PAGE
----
Compared to metal halide and other common industrial lighting technologies, LED lights start up faster, last significantly longer, and are less susceptible to lumen depreciation. They are also much easier to dim or use with motion/occupancy sensors than HID or linear fluorescents. And then, of course, there's the energy—and energy bill—savings. This savings is especially noticeable with high-intensity lights, like parking lot and street lights—and high bays.
But, how do you pick the right LED for your high bay application?
Over the five+ years ELEDLights.com has been in business, we've helped numerous companies change out their old-style high bay lighting for LED, so we know that selecting just the right lights can be a task. We've written this guide on the basics of high bay lighting to help those who are just starting to look into it. If you have more specific questions, however, you can reach us through the Live Chat button at the bottom of your browser window, or call us at the numbers located at the top of every page of our site. We're happy to help! Now on to the guide:
1. What to Look for When Buying
Lumens per Watt (l/W or LPW)
The higher this value, the more energy-efficient the lights are. Take, as an example, two 100W UFO high bays. They probably look very much the same from the outside, but one is rated at 100 lumens/Watt, the other at 170 l/W. The 100-lumen-per-Watt model will give you 10,000 lumens of light, about equivalent to a 150W metal halide. The 170-lumen-per-Watt fixture, on the other hand, will output 17,000 lumens of light, equivalent to a 250W metal halide. The higher the lumens per Watt, the lower the wattage you can use to replace your existing lights.
Replacing your facility's lights is an intensive task. You don't want to find out a year later that a third of the new lights that were supposed to last 15 years have already gone out. So make sure you get quality lights from a reputable company.
How much info do they give you about the lights? What kind of reviews/ratings do their lights have?
Look at the warranty, too, but keep in mind that it's easy for a company to offer what looks like a great warranty—the question is, will they be around to honor it? Will they be easy to get back in touch with, and how much of a run-around will they give you if you need a replacement? You can test out how serious they are about customer service by getting in touch with them now. Is their phone number easy to find? Who answers when you call? How long have they been in business? (ELEDLights has been around five years, but our parent company's been in business for more than fifty.) Do they have physical warehouses with stock in the U.S.? ELEDLights, for instance, owns both of its warehouse buildings: one in San Diego and the other just north of Philadelphia. When you call the numbers on our website, someone working at one of those warehouses picks up the phone.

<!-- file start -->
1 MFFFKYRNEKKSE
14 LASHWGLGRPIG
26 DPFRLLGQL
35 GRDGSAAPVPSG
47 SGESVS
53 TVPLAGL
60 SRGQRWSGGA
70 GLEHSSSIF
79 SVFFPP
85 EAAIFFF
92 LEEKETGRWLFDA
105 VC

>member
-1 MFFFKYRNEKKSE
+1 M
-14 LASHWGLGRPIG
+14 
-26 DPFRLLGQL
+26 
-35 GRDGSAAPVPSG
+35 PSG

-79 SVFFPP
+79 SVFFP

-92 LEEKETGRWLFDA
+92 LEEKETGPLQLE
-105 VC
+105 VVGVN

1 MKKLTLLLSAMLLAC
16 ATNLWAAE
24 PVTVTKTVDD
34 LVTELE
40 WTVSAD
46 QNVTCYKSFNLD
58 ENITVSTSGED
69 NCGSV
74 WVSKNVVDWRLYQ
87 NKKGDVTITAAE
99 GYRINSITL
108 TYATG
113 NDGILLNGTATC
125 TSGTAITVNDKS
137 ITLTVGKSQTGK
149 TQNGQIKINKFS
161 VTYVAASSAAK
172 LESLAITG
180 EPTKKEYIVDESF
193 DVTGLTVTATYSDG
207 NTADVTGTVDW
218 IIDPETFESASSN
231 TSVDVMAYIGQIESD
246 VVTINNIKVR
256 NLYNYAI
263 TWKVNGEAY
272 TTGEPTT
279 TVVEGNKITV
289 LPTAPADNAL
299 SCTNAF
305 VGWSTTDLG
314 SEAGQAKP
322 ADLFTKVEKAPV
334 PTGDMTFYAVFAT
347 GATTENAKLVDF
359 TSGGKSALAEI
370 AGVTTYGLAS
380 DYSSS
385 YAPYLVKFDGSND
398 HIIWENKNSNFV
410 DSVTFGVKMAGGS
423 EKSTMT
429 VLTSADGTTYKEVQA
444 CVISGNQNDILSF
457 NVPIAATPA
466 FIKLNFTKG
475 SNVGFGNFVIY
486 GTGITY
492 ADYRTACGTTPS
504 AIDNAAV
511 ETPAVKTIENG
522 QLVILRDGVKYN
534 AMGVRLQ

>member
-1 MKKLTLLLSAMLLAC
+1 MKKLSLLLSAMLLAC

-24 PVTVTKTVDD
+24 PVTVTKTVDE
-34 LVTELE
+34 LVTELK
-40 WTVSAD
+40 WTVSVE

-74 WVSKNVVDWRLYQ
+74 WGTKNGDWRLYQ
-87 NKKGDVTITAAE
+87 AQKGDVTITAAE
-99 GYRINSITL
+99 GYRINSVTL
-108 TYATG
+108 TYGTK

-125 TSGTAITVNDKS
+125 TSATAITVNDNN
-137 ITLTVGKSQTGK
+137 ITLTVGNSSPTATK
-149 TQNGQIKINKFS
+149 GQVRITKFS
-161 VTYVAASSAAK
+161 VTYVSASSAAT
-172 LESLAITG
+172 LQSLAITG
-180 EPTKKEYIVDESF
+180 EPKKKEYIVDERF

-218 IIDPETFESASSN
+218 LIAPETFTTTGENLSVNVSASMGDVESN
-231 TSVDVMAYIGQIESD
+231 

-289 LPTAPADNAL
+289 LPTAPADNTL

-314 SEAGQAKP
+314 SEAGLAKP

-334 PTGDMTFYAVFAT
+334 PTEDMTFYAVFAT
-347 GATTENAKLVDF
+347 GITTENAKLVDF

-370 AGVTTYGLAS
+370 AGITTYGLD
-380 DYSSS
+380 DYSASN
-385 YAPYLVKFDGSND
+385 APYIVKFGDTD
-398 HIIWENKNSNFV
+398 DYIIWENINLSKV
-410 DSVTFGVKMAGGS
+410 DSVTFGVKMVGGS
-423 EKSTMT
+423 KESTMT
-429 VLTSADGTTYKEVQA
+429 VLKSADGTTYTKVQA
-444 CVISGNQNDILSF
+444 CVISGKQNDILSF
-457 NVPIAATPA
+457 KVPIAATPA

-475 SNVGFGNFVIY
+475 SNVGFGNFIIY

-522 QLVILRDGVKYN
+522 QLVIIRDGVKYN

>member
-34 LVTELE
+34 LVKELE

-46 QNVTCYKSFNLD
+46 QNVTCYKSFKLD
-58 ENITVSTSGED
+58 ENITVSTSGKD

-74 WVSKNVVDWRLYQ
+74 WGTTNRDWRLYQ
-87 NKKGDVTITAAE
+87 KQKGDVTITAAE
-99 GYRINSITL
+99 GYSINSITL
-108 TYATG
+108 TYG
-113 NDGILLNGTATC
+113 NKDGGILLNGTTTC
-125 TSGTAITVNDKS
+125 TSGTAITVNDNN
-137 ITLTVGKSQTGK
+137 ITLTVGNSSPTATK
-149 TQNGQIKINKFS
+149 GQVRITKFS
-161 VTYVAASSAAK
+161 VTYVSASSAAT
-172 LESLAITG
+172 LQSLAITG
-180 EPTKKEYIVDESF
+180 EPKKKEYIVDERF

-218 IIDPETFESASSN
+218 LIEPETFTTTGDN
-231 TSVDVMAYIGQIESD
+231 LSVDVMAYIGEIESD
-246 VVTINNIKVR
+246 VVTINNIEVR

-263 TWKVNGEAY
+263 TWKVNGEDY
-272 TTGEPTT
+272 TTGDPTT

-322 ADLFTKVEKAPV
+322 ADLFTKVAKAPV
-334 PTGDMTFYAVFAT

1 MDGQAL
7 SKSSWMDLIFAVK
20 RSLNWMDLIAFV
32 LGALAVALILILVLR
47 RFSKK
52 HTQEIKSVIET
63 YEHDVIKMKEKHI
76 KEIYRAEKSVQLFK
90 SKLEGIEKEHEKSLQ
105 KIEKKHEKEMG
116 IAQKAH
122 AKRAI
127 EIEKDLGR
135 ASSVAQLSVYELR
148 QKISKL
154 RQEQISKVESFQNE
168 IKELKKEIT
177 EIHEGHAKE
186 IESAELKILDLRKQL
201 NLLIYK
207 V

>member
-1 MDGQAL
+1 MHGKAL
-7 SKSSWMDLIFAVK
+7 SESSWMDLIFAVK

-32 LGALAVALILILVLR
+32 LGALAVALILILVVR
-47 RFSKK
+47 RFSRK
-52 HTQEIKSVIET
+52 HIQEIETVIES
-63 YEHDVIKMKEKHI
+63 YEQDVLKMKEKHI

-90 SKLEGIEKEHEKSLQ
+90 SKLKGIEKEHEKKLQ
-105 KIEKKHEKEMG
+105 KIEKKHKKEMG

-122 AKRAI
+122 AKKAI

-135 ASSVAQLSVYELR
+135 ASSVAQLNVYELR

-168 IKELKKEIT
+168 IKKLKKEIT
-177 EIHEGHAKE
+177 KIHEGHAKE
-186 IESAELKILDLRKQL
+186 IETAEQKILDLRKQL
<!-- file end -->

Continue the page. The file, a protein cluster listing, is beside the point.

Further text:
Cheap lights can be tempting, but when you consider the cost and disruption of replacing all your lighting, money saved now can be money and time lost on early failures and chasing warranty replacements.
2. Differences Between High Bay Models
Traditional High Bays
Traditional high bay lights are the familiar, pendant-style fixtures that are outfitted with a reflector, usually made of aluminum. The reflector was needed because of the omni-directional nature of the light sources that were used before LEDs. Light emanating from the sides of the bulb would be lost unless it was captured and directed downward by the reflector.
If you have traditional high bay fixtures and you'd like to keep your fixtures, we recommend replacing the metal halide lamps inside with LED corn lights.
If, on the other hand, you're looking to update your look at the same time that you shrink your energy footprint, we recommend replacing traditional style high bays with one of the following styles of LED high bay light fixtures:
Round High Bays
These newer round LED high bays, often called "UFO" style lights, don't need reflectors because LED lighting is intrinsically more directional than metal halide or other light sources. This allows for a more compact, low-profile design of the fixture. These lights are heavy duty and IP65-rated, allowing them to be used in even harsh conditions, such as industrial laundries, grain processing plants, car washes, and barns. At the same time, they're very striking in appearance, so they're a great consideration for any high-ceiling application, from aircraft hangars to the café area of a large grocery store.
Panel-Style High Bays
Not to be confused with LED light panels, these troffer-like LED high bays are similar in appearance to T5 and T8 fixtures. Compared to round high bays, they distribute light over a larger area. If you have T5 or T8 lights already, these types of high bays are their ideal (and sleek!) replacement.
If you're using linear fluorescent fixtures already and you want to keep those fixtures, we have extra bright 4ft and extra bright 8ft LED tubes that provide excellent lighting at install heights over 15 feet. Or you can retrofit your fluorescent fixtures with magnetic LED strips.
Warehouse Aisle Lights
These high bay fixtures have beam angles specifically designed for use in high-ceiling, vertical-shelving applications, such as warehouses, large grocery stores, and wholesale club stores.Shop Round LED High Bays Shop LED High Bay Panels Shop LED Warehouse Aisle Lights Shop LED Corn Light Retrofit Bulbs